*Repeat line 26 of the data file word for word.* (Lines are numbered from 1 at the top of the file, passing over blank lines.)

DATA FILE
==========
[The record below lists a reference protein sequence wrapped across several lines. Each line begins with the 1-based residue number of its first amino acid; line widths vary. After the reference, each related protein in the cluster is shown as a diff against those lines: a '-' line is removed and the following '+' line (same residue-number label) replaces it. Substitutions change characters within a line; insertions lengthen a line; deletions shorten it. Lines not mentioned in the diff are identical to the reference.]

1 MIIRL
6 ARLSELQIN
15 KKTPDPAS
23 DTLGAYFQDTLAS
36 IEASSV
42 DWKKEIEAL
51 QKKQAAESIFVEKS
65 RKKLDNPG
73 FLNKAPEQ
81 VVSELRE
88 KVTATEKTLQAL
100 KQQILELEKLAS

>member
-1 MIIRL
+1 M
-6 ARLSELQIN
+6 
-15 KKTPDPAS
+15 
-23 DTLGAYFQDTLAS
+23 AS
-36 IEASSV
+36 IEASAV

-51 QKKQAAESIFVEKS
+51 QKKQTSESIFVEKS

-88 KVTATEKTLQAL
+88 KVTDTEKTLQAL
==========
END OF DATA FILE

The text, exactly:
+51 QKKQTSESIFVEKS